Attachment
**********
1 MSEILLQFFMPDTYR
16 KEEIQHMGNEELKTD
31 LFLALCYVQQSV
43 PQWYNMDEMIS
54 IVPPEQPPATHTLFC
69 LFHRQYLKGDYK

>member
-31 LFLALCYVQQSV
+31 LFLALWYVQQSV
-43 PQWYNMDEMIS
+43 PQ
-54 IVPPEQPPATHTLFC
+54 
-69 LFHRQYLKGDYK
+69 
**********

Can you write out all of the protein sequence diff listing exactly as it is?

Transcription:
1 MSEILLQFFMPDTYR
16 KEEIQHMGNEELKTD
31 LFLALCYVQQSV
43 PQWYNMDEMIS
54 IVPPEQPPATHTLFC
69 LFHRQYLKGDYK

>member
-31 LFLALCYVQQSV
+31 LFLALWYVQQSV
-43 PQWYNMDEMIS
+43 PQ
-54 IVPPEQPPATHTLFC
+54 
-69 LFHRQYLKGDYK
+69 